More than 100 Languages in Russia at Risk of Disappearing, UNESCO Says
Vienna, February 21 – Today is Native Language Day, a United Nations holiday established a decade ago and designed to call attention both to the contribution even the smallest linguistic communities make to the cultural and, through their maintenance of groups, even biological diversity of the human family and to the threats these communities now face.
To mark that event this year, UNESCO has released a new “Atlas of the Languages of the World.” That work, prepared during 2008, which the UN had declared the International Year of Languages, is available on line (www.unesco.org/culture/ich/index.php?pg=00206 and
This remarkably useful compilation not only provides information on some 2500 languages, out of the more than 6,000 most linguists say exist, but also classified those in terms of the risk they face over the next century. And the UN experts suggest that approximately a third of these languages will not be spoken 100 years from now.
Most of the languages at risk of disappearing are spoken by extremely small and hitherto isolated communities in Africa, Asia and Latin America, but size is not the only factor involved in language survival – status, interest, and government support are among the other things that determine outcomes.
And consequently, many languages spoken in the past in Europe and North America are now at risk of disappearing. The UN projections for the situation in the Russian Federation are truly disturbing, and they have attracted the attention of the Moscow media and, one hopes, the Russian government.
The UNESCO site reports that 19 languages spoken on the territory of the Russian Federation a half century ago have ceased to exist, and 117 more are either in a position UN experts say is “unsafe” (21 languages), “definitely endangered” (47), “severely endangered” (29), or “critically endangered” (20).
According to a commentary in “Moskovsky komsomolets,” the languages now “near death” (the UN’s “critically endangered”) include Aleut, Tersko-Saami, and Itelmen, languages spoken by extremely small groups. But among those whose future is “definitely” threatened are Nivkh, Chukchi, and Karelian, the latter two being relatively much larger.
And among the languages in some danger of disappearing are Kalmyk, Udmurt, Yiddish, Chechen, Yakut and Tuvan, now spoken by much larger nations but rapidly losing ground to Russian and English, a development that could but does not necessarily mean the demise of these nations (www.mk.ru/blogs/MK/2009/02/20/society/395997/).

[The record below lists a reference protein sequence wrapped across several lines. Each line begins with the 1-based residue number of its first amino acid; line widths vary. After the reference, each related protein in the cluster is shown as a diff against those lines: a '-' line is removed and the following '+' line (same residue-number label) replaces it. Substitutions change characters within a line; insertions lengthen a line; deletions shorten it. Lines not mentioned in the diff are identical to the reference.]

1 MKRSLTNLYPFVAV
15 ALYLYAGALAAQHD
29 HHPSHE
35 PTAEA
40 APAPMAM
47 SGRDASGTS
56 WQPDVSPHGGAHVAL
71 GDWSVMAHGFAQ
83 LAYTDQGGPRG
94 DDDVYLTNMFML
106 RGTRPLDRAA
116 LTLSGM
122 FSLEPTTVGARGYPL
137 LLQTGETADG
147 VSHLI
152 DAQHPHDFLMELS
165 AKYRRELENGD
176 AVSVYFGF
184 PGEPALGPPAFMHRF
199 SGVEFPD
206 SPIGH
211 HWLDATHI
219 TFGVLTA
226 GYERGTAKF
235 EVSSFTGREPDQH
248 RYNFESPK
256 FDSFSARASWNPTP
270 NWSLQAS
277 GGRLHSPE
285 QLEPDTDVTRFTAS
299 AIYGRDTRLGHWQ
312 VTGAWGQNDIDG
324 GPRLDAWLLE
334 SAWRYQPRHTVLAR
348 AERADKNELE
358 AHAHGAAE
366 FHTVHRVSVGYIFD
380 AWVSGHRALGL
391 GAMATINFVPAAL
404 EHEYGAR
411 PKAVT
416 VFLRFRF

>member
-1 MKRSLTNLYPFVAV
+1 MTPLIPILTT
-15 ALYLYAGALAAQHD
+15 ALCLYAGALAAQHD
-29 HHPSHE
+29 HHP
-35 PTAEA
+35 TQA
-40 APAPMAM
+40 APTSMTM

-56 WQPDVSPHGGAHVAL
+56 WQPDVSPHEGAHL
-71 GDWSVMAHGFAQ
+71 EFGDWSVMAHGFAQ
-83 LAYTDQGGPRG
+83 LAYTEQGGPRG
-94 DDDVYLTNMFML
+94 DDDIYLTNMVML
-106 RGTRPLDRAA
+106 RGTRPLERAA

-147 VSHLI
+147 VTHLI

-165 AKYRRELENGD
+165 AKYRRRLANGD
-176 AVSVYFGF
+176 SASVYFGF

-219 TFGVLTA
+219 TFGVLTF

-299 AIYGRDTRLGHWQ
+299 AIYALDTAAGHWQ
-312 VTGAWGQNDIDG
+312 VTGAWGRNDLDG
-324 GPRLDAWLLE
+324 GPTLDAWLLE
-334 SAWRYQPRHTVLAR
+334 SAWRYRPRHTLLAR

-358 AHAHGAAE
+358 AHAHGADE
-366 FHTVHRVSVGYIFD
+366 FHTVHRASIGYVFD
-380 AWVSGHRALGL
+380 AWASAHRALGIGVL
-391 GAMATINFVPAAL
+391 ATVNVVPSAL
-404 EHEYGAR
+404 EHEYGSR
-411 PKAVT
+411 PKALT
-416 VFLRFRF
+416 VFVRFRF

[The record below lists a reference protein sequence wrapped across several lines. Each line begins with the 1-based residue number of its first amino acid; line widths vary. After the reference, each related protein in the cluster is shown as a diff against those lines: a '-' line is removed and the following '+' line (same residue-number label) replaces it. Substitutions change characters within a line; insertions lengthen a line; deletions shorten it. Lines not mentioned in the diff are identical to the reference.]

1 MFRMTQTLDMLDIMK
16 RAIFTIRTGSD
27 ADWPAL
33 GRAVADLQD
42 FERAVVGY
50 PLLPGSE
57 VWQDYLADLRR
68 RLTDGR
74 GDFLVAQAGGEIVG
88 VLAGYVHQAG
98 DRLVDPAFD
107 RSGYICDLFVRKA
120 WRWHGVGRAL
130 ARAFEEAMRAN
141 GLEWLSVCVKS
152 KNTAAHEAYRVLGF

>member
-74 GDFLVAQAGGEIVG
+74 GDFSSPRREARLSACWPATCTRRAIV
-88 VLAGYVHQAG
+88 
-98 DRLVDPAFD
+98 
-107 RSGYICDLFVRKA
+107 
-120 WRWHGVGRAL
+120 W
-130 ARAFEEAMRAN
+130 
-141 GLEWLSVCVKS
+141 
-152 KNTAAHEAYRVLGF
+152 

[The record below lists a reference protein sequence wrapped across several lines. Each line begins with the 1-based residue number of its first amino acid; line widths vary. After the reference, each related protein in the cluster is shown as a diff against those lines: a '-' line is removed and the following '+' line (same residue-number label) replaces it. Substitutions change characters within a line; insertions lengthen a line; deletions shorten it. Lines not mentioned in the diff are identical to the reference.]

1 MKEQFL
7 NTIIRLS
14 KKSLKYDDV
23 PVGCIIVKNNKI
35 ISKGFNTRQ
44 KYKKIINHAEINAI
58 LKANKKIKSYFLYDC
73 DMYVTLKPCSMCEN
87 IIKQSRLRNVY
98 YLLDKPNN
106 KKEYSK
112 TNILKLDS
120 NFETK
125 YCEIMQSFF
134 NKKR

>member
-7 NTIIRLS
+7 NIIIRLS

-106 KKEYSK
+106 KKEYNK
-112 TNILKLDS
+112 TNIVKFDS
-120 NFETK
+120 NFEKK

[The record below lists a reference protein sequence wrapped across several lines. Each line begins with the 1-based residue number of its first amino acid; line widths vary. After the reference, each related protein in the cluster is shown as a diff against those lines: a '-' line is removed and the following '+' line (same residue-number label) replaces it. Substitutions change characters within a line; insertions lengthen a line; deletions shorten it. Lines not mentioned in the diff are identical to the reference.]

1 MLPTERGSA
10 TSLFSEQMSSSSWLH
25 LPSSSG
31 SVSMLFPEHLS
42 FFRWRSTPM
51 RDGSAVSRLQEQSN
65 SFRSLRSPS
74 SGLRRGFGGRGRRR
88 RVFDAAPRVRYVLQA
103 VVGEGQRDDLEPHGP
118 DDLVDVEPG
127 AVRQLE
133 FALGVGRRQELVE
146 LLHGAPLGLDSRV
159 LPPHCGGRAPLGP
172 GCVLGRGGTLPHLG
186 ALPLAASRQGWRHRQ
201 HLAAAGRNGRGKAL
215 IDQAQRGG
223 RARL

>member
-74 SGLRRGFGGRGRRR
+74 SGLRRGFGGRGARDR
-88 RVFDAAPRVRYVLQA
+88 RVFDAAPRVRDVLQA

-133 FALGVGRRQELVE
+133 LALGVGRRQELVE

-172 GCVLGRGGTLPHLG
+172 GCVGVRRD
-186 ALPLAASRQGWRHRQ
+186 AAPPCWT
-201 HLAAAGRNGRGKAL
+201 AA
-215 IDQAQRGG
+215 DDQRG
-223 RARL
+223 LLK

Part of the reason for this trend, the Moscow paper says, is the impact of globalization. As people become more mobile, members of smaller groups often are forced to learn a new language, something that can cut them off from their community but also can make them more sensitive to their ethnic attachments.
But in addition to globalization, other factors are at work, “Moskovsky komsomolets” points out. These include the size of the community – smaller linguistic communities generally have a more difficult time than larger ones– the attitudes of the governments under which they live toward their languages, and even the size of the political subdivision in which they live.
If the first of these is intuitively obvious, the second two, the paper suggests, may play a bigger role. When governments work to support languages, these languages survive far longer. And that is why human rights activists have been pressing Moscow to ratify the European Charge on Regional Languages and the Languages of Minorities, something it has not done.
And supporters of language communities and linguistic diversity note that the size of the region or political subdivision within which a group lives plays a key role. The larger the region, the more likely smaller groups are to be overwhelmed by larger ones and the languages of the former give way to that of the latter.
That is why, the paper continues, those who support linguistic diversity as an important human value have opposed Vladimir Putin’s regional amalgamation plan in which smaller non-Russian regions have been folded into larger and predominantly Russian ones, a step that will accelerate the decline and even death of the non-Russian languages.
The Moscow concludes on a pessimistic note: “The chances for saving the dying languages practically do not exist,” and consequently UN experts and other language supporters are calling for the dispatch of linguists to “hot spots” in order to create dictionaries and grammars that might allow these languages to survive or at least give access to their richness.